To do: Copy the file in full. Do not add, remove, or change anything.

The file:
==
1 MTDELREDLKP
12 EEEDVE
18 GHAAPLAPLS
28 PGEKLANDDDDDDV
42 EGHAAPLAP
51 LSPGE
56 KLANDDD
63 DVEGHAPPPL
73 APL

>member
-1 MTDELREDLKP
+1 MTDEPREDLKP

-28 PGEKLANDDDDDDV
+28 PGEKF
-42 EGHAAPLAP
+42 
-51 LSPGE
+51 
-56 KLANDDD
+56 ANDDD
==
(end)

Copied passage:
1 MTDELREDLKP
12 EEEDVE
18 GHAAPLAPLS
28 PGEKLANDDDDDDV
42 EGHAAPLAP
51 LSPGE
56 KLANDDD
63 DVEGHAPPPL
73 APL

>member
-1 MTDELREDLKP
+1 MTDEPREDLKP

-28 PGEKLANDDDDDDV
+28 PGEKF
-42 EGHAAPLAP
+42 
-51 LSPGE
+51 
-56 KLANDDD
+56 ANDDD